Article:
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Interest Representation in the EU


Admission requirements

Minimaal BSA (40 ects).


The course will introduce students with the world of lobbying and interest-representation in the EU, both in terms of knowledge of the scientific literature and the practise of lobbying and public-affairs management. During the course, students are required to give their opinion on questions related to interest-representation and the democratic-deficit debate. At the end of the course, the students will be able to give their professional advice on public-affairs matters. Attention will be given to identifying policy-making processes, key stakeholders and policy-documents.

Course objectives

This course aims to offer students insights on lobbying and interest-representation in the EU. It will focus on the following issues:

  • Decision-making processes, EU policy-making and the vice-versa effect on organisations such as businesses, ngo’s and EU associations;

  • Public-Affairs management. Students will have to write their own lobbying-strategy.


Workgroup on Friday from 15.15-17.00. Can be subject to change (see the website for this).

Mode of instruction


Assessment method

The final grade will be based on four assignments. After the first part of the course, students will have to do a test on the literature. In the second part of the course, students will write a position paper on a topic by choice, give an oral presentation on the lobbying strategy and write a strategy-document for their lobby-organisation.


The required literature will be provided through blackboard.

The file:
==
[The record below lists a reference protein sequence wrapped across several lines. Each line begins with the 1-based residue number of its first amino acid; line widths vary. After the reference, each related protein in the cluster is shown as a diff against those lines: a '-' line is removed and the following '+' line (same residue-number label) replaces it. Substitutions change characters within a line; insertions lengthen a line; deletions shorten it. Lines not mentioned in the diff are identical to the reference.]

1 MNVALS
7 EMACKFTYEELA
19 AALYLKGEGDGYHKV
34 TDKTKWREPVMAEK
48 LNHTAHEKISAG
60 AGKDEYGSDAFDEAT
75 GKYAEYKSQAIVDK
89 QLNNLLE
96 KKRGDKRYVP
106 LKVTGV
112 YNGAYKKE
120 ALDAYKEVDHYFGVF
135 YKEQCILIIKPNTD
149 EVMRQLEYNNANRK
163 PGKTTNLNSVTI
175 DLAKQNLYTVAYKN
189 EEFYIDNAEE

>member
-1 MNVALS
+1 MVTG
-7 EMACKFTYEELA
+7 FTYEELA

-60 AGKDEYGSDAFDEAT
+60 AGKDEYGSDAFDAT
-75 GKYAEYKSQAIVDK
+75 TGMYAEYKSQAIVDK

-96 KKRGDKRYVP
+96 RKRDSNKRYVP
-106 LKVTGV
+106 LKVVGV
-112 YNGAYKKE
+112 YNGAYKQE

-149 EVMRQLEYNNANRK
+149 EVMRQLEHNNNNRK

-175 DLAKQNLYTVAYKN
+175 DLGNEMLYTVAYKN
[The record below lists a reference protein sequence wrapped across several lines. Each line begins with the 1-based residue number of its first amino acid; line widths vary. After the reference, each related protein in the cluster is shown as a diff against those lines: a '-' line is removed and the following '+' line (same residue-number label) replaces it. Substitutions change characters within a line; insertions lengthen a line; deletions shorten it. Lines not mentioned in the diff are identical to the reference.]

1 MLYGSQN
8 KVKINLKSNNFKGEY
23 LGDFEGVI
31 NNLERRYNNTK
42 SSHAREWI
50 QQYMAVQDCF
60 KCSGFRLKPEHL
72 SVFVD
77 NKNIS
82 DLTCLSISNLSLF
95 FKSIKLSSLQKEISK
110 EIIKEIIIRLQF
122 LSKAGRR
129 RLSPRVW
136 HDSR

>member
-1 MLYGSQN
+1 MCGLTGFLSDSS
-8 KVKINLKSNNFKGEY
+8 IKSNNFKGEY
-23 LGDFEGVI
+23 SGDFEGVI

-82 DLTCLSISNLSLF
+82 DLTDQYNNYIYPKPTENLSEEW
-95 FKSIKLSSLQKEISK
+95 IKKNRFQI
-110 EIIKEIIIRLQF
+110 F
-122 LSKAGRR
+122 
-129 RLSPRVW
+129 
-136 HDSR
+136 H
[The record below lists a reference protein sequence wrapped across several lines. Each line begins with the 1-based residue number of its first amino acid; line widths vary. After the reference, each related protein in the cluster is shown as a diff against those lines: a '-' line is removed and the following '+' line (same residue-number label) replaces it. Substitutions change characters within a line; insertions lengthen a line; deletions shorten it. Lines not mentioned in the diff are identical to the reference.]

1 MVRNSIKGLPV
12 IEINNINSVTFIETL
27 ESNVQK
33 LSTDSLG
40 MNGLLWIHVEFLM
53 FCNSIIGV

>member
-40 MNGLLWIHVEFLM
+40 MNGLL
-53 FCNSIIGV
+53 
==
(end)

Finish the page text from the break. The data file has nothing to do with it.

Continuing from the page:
Reading list

  • Beyers, J., R. Eising and W. Maloney (2008) ‘Researching Interest Group Politics in Europe and Elsewhere: Much We Study, Little We Know?’, West European Politics, Vol. 31, No. 6, pp. 1103-28.

  • Bouwen, P. (2002), ‘Corporate lobbying in the European Union: the logic of access’, Journal of European Public Policy, Vol. 9, No.3, pp. 365-90.

  • Eising, R. (2006) ‘Interest Groups and the European Union’ in: M. Cini European Union Politics. Second Edition (Oxford: Oxford UP), pp. 202-21.

  • Greenwood, J. (2007), Interest representation in the European Union (Basingstoke: Palgrave MacMillen)

  • Hart, D.M. (2004), ‘Business is not an interest group: on the study of companies in American national politics’, in: Annual Review of Political Science, No. 7, pp. 47-69.

  • Kohler-Koch, B. (2007) ‘The organization of interests and democracy in the European Union’ in: Kohler Koch, B. and B. Rittberger (ed.), Debating democratic legitimacy of the European Union (Lanham: Rowman and Littlefield Publishers), pp. 255-71.

  • Marks, G. and D. McAdam (1996) ‘Social Movements and the Changing Structure of Opportunity in the European Union’, West European Politics, Vol. 19, No. 2, pp. 164-92.

  • Saurugger, S. (2008) ‘Interest Groups and Democracy in the European Union’, West European Politics, Vol. 31, No. 6, pp. 1274-91.

  • Vining, A.R., D.M. Shapiro and B. Borges (2005), ‘Building the firm’s political (lobbying) strategy’, in: Journal of Public Affairs, Vol. 5, pp.150-75.


Through uSis from late June on.

Contact information

M.C.C. van Westing MA